The 2005/06 season was a very lucrative season for most Regional Orchestra Players Association (ROPA) music directors, on average they experienced one of the highest percentage increase in compensation over the past seven seasons…
WHERE THE NUMBERS COME FROM
In order to provide information that is as accurate as possible, data from the 2005/06 season is gathered from the following sources:
- Music Director Compensation figures were obtained from their respective orchestra’s IRS Form 990 for the 2005/06 concert season.
- Total Expenditures were also obtained from each respective orchestra’s IRS Form 990 for the 2005/06 concert season.
- Musician Base Salary figures were obtained from compensation records collected by the American Federation of Musicians (AFM) and ROPA settlement bulletins.
Adaptistration makes no claim to the accuracy of information from documents compiled or reported by external sources. If you have reason to believe any of the information is inaccurate or has changed since reported in any of the above sources and you can provide documentation to such effect, please feel free to submit a notice.
WHAT THE NUMBERS DON’T SHOW
It is important to remember that the numbers shown do not always convey a complete compensation picture. For example, a music director may have had a large increase in salary because they were leaving a position and per terms of their contract they may have received a sizeable severance or deferred compensation package. As such, the cumulative compensation may artificially inflate annual earnings. Furthermore, these figures may not reflect bonuses or other incentive payments, therefore underreporting what conductors may actually earn. Also missing from the figures are expense accounts and other perks, as such, the cumulative compensation for music directors may or may not be more than what is listed. Additionally, the documents used to gather data do not indicate how much of the season an individual received a salary. As such, excessive adjustments in the percentage change from the previous season’s compensation may be artificially adjusted.
Although the music director compensation figures include the combined amounts reported as what the IRS classifies as “compensation” and “contributions to employee benefit plans & deferred compensation,” each orchestra does not always report figures for the latter category. Additionally, some organizations list music director compensation among the five highest paid private contractors as opposed to employee compensation. In these instances, no information about benefits or deferred compensation is available.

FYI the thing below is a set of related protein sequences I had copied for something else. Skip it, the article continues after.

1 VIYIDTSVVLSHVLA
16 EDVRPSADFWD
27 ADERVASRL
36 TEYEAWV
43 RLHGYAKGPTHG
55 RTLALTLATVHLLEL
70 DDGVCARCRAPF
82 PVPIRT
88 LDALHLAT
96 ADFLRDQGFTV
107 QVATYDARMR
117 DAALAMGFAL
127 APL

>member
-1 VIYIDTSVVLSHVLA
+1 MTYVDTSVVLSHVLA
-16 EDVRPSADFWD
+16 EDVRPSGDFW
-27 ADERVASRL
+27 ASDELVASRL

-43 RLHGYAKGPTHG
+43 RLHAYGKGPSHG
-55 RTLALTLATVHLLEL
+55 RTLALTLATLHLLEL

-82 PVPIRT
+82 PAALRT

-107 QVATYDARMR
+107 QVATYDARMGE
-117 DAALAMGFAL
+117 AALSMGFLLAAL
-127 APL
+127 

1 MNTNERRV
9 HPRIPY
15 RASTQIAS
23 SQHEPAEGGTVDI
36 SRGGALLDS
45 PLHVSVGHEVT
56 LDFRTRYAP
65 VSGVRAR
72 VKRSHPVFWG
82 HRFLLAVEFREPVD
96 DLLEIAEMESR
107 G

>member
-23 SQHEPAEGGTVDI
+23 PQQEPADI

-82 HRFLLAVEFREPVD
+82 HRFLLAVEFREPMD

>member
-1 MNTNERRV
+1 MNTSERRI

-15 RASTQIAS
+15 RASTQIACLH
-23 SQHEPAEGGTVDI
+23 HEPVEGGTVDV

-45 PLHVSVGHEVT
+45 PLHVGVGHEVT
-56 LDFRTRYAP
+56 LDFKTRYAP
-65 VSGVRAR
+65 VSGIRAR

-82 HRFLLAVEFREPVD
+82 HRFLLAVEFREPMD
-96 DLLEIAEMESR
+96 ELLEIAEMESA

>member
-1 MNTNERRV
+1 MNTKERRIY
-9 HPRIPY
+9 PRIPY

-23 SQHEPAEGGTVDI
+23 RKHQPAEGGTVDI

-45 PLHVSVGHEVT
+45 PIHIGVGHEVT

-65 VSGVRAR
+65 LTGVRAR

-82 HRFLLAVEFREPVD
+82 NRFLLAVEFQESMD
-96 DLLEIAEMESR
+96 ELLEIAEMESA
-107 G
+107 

As for ROPA musicians, unlike the vast majority of their peers in ICSOM ensembles who all earn no less than the musician base salary, all ROPA ensembles use a tiered system of salary and/or per service payments. For example, although the Richmond Symphony may list a base musician salary of $28, 837, more than 60 percent of the musicians earn less than that base salary figure. Those players are paid using the sliding per service tier system and may earn as little as a few thousand dollars per season. In the strictly per service ensembles, the figures listed in the “Base Musician” compensation column are actually the average annual income earned by section string players (or section wind players if no information for the string players was available). This figure is reported by the AFM because it best represents annual earnings for the musicians who perform the greatest number of services in any per service orchestra; string musicians. However, those compensation figures are not always guaranteed. Additionally, the “Base Musician” figures do not include any additional payments offered by some organizations such as voluntary outreach services, and minimum overscale payments. Finally, opera or ballet organizations are not included in these reports, only symphonic and chamber orchestra ensembles.
TOP 10 EARNERS
More so than executive directors, music directors are at the top of the compensation pyramid. However, unlike their administrative counterparts most conductors earn much more throughout the course of a season. Many rarely conduct more than 12 weeks at their respective ensemble; as such, they maintain regular guest conducting schedules and several even serve as resident conductors in more than one ensemble. In effect, they can easily double, triple, or even quadruple the annual compensation figures listed in this report.